Stretching Musical Boundaries

Marcus Lolo at the piano in Slee Hall.

Marcus Lolo at the piano in Slee Hall

Marcus Lolo, pianist and music performance major, was tapped to compose and perform original music for the State of the University Address.

As UB junior Marcus Lolo walked on to the stage in Lippes Concert Hall in Slee Hall and approached the concert grand Steinway piano, he faced the familiar leap of faith that comes before he begins to play.

It’s an exercise in confidence and vulnerability, he says. It also means overcoming mental doubt that accompanies his live performances, while looking for the exhilaration that follows when connecting with his audience.

This time Lolo was facing what arguably may be the biggest honor the university can confer on a student musician. He was chosen to musically enhance the video shown during President Satish K. Tripathi’s State of the University address last October. The 28-year-old piano performance major, who first enrolled at UB as an engineering major before switching to music, nailed it. The ovation from those listening to Tripathi’s annual speech tipped the applause meter as much as anything that day.

“I would call it ‘knocking it out of the park,’” says Jonathan Golove, associate professor and chair of the Department of Music, who along with colleague Eric Huebner, associate professor of piano performance and director of undergraduate studies, chose Lolo to perform that day. “He was extremely poised with a sense of gravitas,” Golove says. “He’s an undergraduate, but he comes across as a person with greater depth of experience than you might expect, one who inspires confidence.”

Lolo performed his original creation that served as the accompaniment to the video highlighting 175 years of UB history. He called it “Épopée Impromptue”—or “Impromptu Epic”—paying homage to UB’s journey, as well as those musical roots he brings from his French Haitian heritage. He grew up in Haiti, where the first half of his education was in French, and calls both Port-au-Prince and New York City home.

“Not that written music is antiquated, but improvised music is the language of the future. I am using devices from both classical education here and also my tradition of gospel and jazz.”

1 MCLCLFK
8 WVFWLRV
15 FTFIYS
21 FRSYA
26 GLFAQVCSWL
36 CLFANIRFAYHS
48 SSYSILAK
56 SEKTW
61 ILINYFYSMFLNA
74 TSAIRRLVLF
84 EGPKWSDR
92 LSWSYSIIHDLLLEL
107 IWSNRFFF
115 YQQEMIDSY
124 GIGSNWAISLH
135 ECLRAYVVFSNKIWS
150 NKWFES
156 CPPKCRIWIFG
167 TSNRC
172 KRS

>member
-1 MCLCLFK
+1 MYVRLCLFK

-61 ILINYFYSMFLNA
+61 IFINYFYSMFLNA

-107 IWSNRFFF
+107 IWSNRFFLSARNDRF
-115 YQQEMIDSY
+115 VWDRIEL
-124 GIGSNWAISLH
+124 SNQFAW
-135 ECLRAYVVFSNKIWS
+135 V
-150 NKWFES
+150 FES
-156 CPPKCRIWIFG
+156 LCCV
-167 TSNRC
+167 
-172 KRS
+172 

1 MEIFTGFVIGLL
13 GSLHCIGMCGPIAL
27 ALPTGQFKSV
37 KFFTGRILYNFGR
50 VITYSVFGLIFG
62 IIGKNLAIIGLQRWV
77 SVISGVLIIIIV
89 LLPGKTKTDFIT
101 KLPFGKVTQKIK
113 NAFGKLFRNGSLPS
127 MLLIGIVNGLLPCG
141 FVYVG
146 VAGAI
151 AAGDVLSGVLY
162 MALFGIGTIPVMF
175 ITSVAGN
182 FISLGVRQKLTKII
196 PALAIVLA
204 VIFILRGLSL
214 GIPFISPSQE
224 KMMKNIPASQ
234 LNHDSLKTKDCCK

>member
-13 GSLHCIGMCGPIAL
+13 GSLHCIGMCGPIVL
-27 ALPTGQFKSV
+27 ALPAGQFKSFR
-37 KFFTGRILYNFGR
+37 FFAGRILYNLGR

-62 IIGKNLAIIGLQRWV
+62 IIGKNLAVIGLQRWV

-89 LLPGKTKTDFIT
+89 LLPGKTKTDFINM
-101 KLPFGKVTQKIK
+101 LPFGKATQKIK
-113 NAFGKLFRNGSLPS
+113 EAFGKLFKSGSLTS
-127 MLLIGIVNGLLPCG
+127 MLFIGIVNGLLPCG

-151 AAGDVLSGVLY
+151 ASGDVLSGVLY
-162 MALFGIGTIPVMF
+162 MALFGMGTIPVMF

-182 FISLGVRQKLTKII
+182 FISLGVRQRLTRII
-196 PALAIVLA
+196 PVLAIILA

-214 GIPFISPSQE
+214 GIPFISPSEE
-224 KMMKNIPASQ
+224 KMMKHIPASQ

Marcus Lolo

From the opening designed as “someone falling into a dream,” to building harmonic tensions between eras, to a Disney movie motif, “Épopée Impromptue” called the audience to follow Lolo on a musical journey reflecting UB’s story.

“To me, it’s freeing and exhilarating,” he said a few days after his Lippes performance, which included formal wear, an absence of sheet music and deep, refined bows. “As soon as you get into it, you get into the groove. With every note you play, you regain your confidence in the fact you know what you are doing.”

With his blend of classical musical training and improvisation roots in jazz and spirituals, Lolo developed the theme for “Épopée Impromptue” in a half-hour. He saw the video Monday, developed ideas Wednesday and played his original work Thursday for the rehearsal. The performance was Friday.

“It’s not like I came up with those ideas from scratch in 30 minutes,” he says. “I have the tools. I know what those chords are. I know what feelings they relay. It’s borrowing from the years of work I have done, and studying harmony and structure, and I borrowed from the theory class I am taking right now.

Meanwhile, Lolo continues to redefine what it means to be a community-minded undergraduate. His “Ode to Democracy” single, dedicated to the late Haitian guitarist and political activist Manno Charlemagne, used local musicians and a locally produced video. He is music director at Emmanuel Temple Seventh-Day Adventists in Buffalo, and band leader at Macedonia Baptist Church. He’s also director of Buffalo’s Love Supreme School of Music, which gives free lessons to a growing number of underserved children between 5 and 18. The education for those students learning improvisation goes beyond music. “They have a broader idea on how to tackle academic or general life problems by making smart, creative decisions in the moment,” Lolo says.

Careful to honor his accomplished UB mentors—including adjunct instructor of music and Grammy Award-winning pianist George Caldwell—Lolo calls studying piano at UB “by far one of the most defining events of my life.” Their influence taught Lolo a lesson central to his past, present and future.

“The music in me,” he says, “was worth sharing.”

Story by Jeff Z. Klein
Photograph by Douglas Levere

Published March 18, 2022